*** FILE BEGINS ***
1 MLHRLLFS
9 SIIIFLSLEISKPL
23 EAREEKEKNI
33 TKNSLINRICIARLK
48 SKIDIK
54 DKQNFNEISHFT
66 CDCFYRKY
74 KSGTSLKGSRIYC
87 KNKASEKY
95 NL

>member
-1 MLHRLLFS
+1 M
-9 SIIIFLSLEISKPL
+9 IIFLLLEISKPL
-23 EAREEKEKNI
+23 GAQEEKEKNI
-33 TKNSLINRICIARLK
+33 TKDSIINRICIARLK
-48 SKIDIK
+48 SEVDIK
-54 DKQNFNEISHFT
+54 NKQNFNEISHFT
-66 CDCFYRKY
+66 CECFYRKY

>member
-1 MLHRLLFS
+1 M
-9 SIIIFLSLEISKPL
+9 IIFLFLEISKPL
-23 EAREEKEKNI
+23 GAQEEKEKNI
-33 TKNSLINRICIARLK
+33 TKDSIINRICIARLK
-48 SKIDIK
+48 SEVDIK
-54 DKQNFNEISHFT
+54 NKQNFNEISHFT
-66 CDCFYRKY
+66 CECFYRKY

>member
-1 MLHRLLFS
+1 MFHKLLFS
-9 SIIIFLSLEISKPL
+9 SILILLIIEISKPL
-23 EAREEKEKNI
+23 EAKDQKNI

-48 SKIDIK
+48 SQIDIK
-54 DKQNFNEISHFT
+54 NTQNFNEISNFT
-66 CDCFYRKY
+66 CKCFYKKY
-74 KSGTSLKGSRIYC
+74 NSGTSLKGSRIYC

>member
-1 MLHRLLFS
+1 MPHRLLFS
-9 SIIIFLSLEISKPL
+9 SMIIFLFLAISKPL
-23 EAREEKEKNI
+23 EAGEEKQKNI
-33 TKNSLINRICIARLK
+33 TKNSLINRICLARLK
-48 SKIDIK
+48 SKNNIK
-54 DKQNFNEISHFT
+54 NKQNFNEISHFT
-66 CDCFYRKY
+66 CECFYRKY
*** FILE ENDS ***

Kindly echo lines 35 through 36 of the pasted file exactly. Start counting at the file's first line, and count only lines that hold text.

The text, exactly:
-48 SKIDIK
+48 SEVDIK